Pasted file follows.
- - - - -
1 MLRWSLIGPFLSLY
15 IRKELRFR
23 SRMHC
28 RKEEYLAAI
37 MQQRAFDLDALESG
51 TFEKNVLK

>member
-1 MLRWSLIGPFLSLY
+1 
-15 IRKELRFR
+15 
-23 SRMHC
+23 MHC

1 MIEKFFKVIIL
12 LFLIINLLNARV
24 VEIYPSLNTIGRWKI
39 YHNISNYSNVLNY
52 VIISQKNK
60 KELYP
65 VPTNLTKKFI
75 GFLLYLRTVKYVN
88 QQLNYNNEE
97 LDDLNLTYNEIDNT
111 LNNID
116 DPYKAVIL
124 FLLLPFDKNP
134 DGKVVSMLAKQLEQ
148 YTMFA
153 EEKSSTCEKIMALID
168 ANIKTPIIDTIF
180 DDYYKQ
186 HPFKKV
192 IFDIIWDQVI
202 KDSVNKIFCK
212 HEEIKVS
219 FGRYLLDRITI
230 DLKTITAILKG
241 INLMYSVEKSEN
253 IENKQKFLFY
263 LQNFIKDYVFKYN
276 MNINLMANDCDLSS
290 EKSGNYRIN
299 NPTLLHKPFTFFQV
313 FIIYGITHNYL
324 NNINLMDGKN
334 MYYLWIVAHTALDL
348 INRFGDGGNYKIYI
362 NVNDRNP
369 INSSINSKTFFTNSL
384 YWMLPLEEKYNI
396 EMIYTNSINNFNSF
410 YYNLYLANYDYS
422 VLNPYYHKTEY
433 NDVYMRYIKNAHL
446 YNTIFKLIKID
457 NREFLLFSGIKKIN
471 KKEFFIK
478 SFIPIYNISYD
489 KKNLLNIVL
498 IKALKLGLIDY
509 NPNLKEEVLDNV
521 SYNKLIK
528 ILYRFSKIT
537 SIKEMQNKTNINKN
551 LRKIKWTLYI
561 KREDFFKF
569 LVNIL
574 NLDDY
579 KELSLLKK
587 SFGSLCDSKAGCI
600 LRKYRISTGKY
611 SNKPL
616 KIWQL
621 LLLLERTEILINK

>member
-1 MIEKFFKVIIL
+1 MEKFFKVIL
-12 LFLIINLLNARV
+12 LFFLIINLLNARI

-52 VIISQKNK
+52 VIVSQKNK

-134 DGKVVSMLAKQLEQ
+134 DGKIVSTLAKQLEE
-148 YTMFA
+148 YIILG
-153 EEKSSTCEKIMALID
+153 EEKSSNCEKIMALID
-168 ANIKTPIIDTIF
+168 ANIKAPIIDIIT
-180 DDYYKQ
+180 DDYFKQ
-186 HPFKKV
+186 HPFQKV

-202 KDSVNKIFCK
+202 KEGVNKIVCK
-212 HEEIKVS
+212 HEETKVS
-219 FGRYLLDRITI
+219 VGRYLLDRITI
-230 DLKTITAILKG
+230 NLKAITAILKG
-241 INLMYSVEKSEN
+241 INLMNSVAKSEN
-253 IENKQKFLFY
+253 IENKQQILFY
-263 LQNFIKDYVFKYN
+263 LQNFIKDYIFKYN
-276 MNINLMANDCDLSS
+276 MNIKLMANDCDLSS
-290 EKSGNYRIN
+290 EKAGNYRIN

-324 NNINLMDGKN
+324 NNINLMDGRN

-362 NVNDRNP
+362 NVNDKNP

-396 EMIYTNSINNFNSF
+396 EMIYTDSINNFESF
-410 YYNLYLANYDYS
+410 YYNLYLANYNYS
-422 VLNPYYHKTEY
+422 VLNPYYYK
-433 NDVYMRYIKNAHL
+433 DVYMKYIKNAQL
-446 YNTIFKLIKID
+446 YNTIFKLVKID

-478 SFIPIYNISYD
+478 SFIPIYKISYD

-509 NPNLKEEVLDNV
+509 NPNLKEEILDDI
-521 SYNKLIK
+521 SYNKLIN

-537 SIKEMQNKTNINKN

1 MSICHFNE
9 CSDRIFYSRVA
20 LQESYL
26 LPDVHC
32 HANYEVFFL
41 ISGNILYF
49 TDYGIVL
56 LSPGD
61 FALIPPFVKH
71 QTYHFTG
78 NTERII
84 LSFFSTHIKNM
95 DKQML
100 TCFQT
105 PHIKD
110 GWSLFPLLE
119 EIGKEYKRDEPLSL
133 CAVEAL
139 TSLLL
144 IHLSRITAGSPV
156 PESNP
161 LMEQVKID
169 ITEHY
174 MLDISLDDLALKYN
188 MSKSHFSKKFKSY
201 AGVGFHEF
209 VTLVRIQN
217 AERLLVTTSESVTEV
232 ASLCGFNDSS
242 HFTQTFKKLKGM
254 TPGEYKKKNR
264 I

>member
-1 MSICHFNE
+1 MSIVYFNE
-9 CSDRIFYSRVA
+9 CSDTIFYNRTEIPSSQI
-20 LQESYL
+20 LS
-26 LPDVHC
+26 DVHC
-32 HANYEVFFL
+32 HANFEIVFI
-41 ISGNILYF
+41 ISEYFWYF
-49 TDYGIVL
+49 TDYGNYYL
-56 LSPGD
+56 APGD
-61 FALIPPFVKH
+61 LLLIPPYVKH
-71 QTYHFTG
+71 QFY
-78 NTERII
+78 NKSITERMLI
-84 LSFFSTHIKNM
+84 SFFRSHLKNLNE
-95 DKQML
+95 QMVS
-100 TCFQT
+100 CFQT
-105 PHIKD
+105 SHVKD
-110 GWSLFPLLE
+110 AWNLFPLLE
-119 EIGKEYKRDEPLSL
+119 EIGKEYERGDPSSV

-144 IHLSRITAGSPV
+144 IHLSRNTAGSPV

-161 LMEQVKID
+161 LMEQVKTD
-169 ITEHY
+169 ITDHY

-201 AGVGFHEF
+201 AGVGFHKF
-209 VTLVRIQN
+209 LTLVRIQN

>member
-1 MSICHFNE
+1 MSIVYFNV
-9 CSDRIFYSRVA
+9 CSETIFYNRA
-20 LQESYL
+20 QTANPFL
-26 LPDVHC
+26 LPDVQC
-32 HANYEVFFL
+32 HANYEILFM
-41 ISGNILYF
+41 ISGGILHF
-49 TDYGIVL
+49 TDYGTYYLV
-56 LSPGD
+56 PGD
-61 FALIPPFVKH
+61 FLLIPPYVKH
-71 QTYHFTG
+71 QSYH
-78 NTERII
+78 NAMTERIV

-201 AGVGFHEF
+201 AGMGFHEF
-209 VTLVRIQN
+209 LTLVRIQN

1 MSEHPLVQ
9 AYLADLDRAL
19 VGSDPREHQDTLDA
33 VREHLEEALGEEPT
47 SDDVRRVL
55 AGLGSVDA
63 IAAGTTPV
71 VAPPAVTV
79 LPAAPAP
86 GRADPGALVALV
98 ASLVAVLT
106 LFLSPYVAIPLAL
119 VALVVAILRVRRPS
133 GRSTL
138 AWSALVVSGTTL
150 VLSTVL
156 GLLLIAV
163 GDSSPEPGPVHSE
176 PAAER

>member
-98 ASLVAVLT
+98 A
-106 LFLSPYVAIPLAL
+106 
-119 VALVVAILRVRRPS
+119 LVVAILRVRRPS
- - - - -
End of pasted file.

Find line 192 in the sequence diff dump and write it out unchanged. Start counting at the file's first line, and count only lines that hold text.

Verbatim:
-100 TCFQT